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Tuesday, November 11, 2008

Dale Carpenter on the Protests Against Prop 8

Volahk Conspiracy:

An alternative to anti-Mormon protests: Leaders of the Mormon Church urged their followers to contribute to a constitutional ban on marriage for gay families, a call that apparently resulted in the bulk of the donations to that effort in California. Religious leaders and their adherents are of course free to oppose gay marriage. But when you enter the political fray, you are not exempt from public criticism and protest just because you are a religion or have religious reasons for your advocacy. It's not anti-religious bigotry to call attention, loudly and angrily, to what you have done.

Moreover, despite the focus on a few extremists whose words have indeed crossed the line into religious (and racist) bigotry over the past few days, the anti-Prop 8 rallies have been peaceful and mostly respectful. Frankly, if marriage had been denied to blacks, Mormons, Catholics, or almost any other group, it's hard to imagine the reaction would have been as mild as it's been.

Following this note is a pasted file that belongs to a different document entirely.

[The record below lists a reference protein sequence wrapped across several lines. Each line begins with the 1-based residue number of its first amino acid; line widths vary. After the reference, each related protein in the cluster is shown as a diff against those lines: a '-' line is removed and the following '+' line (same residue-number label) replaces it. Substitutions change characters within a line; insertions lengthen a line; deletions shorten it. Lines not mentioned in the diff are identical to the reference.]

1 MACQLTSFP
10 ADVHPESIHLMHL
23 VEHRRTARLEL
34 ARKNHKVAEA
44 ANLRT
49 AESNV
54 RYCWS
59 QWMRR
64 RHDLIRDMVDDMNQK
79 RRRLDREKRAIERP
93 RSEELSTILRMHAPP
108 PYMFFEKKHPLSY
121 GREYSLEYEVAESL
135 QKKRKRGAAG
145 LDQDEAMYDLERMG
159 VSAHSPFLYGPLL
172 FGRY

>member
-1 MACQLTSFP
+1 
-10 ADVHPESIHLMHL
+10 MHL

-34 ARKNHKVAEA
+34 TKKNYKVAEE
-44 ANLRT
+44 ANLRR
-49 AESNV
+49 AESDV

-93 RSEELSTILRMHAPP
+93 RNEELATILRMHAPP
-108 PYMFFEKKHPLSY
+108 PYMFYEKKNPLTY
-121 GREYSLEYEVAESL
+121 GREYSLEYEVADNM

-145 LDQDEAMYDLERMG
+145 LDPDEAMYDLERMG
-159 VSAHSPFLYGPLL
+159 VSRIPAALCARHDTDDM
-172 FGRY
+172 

Nevertheless, I am uncomfortable with pickets directed at specific places of worship like the Mormon church in Los Angeles. It's too easy for such protests to degenerate into the kinds of ugly religious intolerance this country has long endured. Mormons, in particular, have historically suffered rank prejudice and even violence. Epithets and taunts directed at individuals are especially abhorrent. Individual Mormons (and blacks and others) bravely and publicly opposed Prop 8. Even those who supported Prop 8 are not all anti-gay bigots, though I saw plenty of anti-gay bigotry when I was in California last week. As I've repeatedly argued, there are genuine concerns about making a change like this to an important social institution. Those concerns are misplaced and overwrought, but they are not necessarily bigoted.